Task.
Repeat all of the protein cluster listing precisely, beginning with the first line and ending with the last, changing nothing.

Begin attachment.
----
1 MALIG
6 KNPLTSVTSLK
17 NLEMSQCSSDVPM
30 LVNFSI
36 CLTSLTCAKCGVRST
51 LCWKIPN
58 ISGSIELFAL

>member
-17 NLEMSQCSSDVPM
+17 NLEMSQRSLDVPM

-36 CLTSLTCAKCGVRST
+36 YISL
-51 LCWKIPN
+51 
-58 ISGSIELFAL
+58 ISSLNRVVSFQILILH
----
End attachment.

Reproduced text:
1 MALIG
6 KNPLTSVTSLK
17 NLEMSQCSSDVPM
30 LVNFSI
36 CLTSLTCAKCGVRST
51 LCWKIPN
58 ISGSIELFAL

>member
-17 NLEMSQCSSDVPM
+17 NLEMSQRSLDVPM

-36 CLTSLTCAKCGVRST
+36 YISL
-51 LCWKIPN
+51 
-58 ISGSIELFAL
+58 ISSLNRVVSFQILILH